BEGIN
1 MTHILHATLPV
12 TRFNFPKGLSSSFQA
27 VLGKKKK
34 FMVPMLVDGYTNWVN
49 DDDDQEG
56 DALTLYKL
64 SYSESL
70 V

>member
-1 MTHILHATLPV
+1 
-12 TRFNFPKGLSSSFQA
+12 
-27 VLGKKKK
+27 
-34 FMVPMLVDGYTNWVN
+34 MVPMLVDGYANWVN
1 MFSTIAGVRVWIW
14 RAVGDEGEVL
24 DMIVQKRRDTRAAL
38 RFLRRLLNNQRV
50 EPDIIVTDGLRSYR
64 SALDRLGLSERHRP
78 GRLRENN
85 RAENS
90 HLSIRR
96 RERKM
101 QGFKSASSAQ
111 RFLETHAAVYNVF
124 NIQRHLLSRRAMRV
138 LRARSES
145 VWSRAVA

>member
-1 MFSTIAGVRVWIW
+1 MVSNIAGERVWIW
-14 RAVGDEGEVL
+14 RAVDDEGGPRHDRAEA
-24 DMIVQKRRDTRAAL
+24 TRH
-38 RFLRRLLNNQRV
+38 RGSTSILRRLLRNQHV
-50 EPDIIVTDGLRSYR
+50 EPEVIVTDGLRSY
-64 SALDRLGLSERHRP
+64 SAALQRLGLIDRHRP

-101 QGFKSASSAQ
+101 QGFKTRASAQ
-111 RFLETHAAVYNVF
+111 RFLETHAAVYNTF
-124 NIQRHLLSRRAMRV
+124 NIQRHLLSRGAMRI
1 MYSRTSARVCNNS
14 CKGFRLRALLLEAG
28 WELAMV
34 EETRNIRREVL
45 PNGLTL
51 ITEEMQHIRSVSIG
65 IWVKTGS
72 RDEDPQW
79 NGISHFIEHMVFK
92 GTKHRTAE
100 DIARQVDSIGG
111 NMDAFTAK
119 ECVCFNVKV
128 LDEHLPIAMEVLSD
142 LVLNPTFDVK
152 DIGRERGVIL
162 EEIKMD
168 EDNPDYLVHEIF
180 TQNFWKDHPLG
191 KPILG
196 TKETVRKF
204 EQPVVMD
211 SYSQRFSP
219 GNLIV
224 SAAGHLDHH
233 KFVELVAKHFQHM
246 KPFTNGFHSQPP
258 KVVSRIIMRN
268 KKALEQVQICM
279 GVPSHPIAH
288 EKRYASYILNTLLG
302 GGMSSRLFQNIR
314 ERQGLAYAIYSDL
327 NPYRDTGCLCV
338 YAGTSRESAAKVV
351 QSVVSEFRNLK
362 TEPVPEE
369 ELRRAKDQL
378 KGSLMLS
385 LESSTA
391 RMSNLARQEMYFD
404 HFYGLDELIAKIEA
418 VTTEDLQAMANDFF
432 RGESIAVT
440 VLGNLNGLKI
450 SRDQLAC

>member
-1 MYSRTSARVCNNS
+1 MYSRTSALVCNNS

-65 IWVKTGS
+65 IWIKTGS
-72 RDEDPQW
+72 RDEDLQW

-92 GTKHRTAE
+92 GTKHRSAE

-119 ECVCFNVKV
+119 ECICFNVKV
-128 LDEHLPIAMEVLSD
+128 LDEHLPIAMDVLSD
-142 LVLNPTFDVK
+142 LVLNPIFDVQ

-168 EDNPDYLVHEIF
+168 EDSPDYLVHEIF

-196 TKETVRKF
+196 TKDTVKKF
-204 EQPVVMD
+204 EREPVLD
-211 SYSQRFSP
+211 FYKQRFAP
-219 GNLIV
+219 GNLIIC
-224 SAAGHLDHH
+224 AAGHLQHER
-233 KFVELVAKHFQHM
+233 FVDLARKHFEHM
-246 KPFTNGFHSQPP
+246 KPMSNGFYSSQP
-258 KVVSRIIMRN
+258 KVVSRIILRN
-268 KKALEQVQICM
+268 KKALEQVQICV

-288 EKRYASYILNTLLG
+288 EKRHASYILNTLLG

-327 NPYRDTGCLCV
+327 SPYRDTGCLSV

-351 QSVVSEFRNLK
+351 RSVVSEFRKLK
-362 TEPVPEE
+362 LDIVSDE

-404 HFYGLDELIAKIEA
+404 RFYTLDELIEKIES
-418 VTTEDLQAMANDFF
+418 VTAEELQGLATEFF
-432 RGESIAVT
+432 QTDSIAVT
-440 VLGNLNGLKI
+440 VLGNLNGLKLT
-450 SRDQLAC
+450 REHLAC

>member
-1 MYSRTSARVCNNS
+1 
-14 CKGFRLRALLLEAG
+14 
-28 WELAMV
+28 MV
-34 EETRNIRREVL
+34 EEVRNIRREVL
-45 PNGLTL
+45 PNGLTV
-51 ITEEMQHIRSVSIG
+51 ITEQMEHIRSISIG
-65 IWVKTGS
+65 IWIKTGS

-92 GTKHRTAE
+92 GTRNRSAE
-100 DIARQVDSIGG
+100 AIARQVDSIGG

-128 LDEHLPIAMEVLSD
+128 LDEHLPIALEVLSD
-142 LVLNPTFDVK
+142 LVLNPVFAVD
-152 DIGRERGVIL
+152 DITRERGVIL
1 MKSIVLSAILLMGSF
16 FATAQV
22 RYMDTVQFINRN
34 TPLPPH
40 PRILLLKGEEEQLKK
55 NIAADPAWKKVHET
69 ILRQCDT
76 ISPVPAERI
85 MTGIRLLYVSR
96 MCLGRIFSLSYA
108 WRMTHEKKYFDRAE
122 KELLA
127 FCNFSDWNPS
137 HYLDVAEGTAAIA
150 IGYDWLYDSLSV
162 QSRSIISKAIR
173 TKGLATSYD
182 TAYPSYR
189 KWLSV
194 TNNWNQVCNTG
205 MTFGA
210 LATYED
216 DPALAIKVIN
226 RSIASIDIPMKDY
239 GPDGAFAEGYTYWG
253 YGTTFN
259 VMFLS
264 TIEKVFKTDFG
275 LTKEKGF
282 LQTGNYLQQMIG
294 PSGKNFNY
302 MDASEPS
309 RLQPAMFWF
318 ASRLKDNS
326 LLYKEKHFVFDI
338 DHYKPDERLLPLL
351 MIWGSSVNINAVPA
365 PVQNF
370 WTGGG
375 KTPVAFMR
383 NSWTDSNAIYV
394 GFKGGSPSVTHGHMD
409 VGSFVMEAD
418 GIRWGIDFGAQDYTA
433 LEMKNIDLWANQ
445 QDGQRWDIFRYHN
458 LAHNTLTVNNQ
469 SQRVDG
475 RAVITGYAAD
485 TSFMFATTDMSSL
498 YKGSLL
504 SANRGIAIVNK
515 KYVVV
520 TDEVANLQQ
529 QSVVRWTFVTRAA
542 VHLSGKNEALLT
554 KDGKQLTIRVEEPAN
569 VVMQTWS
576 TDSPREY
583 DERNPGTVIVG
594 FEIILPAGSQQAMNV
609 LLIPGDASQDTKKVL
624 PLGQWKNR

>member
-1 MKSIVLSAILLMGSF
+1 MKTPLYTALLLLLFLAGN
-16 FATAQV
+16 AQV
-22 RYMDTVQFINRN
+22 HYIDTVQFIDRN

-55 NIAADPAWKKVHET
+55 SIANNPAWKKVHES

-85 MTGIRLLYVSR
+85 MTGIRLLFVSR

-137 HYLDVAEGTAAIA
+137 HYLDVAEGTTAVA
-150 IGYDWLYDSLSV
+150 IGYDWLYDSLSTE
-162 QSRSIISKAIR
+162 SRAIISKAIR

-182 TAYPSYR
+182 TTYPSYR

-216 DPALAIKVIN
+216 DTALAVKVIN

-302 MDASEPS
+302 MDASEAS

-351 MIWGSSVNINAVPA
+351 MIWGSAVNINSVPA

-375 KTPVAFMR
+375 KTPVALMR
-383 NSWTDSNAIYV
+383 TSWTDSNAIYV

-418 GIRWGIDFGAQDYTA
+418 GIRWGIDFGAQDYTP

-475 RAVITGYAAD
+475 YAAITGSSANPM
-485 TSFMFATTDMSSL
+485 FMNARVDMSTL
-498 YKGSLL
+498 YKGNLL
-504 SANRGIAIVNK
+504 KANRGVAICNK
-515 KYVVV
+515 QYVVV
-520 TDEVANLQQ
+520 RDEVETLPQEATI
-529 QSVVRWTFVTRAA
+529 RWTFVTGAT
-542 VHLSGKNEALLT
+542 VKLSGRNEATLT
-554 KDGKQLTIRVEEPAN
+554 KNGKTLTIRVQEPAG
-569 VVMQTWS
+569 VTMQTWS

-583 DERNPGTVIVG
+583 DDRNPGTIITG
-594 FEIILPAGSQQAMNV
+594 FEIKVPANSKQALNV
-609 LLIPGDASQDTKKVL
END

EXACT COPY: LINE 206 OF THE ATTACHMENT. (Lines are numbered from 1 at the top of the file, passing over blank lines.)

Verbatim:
294 PSGKNFNY